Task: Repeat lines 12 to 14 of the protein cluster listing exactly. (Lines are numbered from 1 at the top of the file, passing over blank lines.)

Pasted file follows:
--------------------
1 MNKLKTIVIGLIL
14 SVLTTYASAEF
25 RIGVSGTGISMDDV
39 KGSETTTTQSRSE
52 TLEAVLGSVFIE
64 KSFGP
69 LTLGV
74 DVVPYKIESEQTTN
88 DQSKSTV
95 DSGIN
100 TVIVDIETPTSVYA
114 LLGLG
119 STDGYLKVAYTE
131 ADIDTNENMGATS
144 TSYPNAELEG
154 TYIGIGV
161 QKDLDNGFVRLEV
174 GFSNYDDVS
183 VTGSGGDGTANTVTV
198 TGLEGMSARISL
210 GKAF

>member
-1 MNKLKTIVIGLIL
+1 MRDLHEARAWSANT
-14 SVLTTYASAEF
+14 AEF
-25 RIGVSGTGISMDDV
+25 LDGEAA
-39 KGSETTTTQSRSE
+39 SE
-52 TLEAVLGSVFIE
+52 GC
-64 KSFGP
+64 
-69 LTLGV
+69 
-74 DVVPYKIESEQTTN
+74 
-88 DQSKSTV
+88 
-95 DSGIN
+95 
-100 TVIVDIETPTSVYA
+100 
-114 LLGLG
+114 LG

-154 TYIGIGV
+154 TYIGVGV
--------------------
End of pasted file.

114 LLGLG
119 STDGYLKVAYTE
131 ADIDTNENMGATS